The top two executives of the failed Boileau & Johnson real estate investment firm were each found guilty Monday of 171 counts of grand theft and corporate securities violations.
The seven-man, five-woman jury deliberated five days before finding Paul Boileau, 45, of El Cajon, and Lillian Stagliano, 44, of Coronado, guilty on all charges brought by the San Diego County district attorney's office.
Boileau and Stagliano each face 10 years in state prison when they are sentenced March 3 by Superior Court Judge Paul E. Overton.
After the verdict, both were remanded to county jail and held without bail. The two were charged in January, 1985, and the trial began in early September.
Authorities alleged that the firm bilked 55 people out of nearly $1 million during 1982 in what they claimed was a Ponzi-type scheme, whereby new investor funds are used to pay off existing investors.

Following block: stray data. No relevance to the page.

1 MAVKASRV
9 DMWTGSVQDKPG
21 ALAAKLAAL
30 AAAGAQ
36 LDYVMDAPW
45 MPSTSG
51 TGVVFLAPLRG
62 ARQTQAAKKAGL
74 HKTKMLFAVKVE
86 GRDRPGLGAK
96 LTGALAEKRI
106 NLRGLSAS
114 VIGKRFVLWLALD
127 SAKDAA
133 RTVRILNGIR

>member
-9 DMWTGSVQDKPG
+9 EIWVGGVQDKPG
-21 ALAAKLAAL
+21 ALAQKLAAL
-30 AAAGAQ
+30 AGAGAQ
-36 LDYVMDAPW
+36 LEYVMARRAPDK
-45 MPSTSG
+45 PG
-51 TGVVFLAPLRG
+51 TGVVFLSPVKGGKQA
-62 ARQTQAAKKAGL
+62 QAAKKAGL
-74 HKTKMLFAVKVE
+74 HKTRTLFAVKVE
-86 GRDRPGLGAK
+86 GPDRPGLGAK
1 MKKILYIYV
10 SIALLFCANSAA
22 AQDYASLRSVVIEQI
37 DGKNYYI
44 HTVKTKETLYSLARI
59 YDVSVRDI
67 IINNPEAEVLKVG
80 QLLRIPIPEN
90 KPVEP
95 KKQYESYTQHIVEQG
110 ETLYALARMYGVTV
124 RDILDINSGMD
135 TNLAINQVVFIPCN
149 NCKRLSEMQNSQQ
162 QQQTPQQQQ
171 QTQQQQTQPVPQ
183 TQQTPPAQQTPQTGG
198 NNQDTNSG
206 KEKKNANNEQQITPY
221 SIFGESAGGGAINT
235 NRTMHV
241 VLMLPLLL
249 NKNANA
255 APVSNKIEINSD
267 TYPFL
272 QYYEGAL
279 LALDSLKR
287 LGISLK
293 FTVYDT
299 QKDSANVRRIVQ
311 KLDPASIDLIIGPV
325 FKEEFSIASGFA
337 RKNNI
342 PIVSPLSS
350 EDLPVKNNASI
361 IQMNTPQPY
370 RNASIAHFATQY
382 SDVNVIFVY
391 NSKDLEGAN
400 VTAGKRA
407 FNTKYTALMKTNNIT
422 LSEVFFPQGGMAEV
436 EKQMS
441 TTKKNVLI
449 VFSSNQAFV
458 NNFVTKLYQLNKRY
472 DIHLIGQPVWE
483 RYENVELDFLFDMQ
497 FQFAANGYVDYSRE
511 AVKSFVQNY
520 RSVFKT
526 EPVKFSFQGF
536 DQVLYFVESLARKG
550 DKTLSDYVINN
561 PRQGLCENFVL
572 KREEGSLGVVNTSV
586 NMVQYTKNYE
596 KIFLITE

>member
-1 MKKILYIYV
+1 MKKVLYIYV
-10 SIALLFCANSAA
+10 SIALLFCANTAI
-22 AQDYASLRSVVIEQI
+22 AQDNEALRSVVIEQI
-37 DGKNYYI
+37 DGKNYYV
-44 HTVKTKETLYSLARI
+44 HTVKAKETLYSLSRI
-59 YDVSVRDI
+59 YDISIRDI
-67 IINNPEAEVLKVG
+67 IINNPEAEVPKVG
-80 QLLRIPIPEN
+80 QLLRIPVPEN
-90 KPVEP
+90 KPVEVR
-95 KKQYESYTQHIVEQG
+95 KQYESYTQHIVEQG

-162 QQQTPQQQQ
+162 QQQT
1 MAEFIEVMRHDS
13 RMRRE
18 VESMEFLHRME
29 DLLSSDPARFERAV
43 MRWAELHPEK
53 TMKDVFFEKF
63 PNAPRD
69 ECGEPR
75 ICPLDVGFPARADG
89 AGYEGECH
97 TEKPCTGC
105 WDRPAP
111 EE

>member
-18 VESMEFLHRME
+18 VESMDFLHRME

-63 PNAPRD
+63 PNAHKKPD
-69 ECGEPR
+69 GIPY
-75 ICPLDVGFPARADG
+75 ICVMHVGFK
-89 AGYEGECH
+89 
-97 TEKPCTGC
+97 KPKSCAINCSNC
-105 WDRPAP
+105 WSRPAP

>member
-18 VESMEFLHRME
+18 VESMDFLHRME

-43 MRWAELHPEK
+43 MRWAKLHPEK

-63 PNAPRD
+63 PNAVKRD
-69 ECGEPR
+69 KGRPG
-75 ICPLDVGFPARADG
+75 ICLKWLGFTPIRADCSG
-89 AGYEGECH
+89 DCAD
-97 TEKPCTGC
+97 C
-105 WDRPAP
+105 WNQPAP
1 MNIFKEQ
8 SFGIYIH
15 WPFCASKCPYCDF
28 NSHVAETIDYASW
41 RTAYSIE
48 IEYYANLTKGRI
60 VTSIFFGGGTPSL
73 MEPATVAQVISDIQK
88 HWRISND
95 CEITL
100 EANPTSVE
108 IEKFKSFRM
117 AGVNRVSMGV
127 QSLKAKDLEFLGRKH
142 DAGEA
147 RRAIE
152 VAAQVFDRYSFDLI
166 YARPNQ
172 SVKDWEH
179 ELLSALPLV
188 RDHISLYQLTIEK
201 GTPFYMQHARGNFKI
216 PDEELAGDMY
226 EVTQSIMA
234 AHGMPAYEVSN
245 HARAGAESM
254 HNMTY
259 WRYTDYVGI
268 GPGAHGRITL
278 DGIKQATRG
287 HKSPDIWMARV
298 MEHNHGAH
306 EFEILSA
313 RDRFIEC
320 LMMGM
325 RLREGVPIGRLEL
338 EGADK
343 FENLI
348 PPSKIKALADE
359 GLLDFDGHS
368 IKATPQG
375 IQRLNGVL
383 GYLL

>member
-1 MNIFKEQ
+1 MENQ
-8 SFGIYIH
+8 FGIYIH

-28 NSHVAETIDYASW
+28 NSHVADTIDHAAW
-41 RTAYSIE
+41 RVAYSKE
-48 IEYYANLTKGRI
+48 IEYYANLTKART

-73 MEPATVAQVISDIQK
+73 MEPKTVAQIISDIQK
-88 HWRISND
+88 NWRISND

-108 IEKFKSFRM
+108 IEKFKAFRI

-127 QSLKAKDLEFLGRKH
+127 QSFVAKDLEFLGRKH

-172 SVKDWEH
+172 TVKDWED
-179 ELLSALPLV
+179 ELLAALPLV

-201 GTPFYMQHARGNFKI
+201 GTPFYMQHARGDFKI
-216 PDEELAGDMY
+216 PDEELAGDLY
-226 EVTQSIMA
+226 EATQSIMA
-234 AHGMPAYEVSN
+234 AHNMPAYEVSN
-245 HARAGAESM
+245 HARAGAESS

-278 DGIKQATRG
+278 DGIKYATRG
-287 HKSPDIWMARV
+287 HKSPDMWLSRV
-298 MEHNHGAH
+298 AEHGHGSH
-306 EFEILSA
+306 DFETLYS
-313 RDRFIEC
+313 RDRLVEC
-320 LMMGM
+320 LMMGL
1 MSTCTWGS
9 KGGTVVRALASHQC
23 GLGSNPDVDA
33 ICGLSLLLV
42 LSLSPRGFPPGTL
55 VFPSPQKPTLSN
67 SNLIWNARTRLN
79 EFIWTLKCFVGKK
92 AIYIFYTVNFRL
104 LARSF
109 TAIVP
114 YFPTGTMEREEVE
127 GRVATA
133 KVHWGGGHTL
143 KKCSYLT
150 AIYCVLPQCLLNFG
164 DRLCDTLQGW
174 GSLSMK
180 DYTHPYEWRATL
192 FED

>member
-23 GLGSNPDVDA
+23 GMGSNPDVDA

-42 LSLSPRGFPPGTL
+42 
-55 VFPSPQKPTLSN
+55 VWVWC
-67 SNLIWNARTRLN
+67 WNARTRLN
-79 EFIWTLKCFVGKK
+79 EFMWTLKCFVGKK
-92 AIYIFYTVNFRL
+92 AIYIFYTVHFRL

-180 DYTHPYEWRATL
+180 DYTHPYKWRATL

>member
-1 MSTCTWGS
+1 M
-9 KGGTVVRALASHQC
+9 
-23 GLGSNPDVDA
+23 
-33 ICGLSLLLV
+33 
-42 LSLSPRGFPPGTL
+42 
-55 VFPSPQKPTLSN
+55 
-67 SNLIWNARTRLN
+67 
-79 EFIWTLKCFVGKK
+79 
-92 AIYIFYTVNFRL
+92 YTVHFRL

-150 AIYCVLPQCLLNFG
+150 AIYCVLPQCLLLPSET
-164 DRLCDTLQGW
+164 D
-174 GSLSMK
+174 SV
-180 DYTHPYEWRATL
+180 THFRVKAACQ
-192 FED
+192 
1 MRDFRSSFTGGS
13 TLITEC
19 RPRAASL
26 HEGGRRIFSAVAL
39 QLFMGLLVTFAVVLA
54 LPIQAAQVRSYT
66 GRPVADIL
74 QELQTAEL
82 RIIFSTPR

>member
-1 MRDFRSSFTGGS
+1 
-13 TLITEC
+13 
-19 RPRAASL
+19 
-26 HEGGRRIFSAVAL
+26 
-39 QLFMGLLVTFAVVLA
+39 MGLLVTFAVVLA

Investors lost about $20 million of the total $50 million that was invested in the firm by about 1,800 people, according to Deputy Dist. Atty. Cliff Dobrin.
Boileau was reportedly warned that his company was selling unregistered securities by two former business partners who had become concerned after an audit revealed that Boileau had commingled investors' and operating funds.
Authorities claimed that Boileau ignored the warning.
The company, founded in the late 1960s, was forced into bankruptcy in 1982.
The company rode the crest of the Southern California real estate boom, offering real estate investments and second, third and fourth trust deeds. The company also sold unsecured promissory notes.
The notes were unregistered securities, Dobrin said, and some of the trust deeds were of much lower priority than stated. One trust deed was in the 24th priority position.